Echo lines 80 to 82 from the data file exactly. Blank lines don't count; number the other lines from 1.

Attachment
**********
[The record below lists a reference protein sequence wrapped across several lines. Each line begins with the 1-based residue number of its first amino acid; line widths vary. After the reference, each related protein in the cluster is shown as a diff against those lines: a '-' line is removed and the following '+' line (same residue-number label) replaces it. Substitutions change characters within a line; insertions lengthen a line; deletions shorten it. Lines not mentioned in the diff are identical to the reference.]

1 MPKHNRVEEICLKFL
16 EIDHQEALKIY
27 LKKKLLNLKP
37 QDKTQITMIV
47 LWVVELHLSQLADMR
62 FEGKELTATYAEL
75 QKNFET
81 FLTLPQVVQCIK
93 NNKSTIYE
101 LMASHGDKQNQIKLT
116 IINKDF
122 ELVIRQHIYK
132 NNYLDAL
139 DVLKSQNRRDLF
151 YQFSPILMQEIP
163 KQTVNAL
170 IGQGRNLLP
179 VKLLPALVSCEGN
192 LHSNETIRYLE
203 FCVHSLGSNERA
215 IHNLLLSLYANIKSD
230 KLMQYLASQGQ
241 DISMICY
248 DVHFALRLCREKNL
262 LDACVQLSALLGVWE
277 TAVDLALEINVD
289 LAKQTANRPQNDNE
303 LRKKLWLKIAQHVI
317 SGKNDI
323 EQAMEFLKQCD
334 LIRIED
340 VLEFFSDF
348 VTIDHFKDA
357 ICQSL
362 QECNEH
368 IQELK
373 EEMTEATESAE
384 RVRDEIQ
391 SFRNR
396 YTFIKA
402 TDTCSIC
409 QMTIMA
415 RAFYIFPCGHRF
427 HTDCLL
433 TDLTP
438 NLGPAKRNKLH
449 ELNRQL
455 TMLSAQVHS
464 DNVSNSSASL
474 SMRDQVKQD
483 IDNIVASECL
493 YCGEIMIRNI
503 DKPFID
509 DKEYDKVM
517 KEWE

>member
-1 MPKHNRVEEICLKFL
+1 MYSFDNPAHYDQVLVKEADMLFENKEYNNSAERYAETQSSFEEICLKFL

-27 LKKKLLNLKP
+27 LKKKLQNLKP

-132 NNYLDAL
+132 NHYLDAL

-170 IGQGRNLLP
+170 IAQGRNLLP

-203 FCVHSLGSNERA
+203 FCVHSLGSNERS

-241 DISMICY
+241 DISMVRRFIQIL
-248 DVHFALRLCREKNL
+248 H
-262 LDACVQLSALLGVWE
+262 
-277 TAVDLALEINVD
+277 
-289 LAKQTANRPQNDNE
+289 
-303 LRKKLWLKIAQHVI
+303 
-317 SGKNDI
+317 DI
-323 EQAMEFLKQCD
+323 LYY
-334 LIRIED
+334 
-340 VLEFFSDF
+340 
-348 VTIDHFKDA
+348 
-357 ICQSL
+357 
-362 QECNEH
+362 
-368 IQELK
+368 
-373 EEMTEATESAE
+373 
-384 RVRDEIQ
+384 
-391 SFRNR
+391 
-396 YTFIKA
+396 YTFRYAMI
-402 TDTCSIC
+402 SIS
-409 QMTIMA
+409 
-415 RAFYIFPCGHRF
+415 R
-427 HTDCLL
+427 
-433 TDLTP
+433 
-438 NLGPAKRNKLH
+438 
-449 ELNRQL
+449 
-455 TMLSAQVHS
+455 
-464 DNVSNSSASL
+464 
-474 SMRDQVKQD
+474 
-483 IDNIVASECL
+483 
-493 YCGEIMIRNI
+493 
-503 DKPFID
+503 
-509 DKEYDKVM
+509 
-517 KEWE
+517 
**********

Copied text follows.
-317 SGKNDI
+317 DI
-323 EQAMEFLKQCD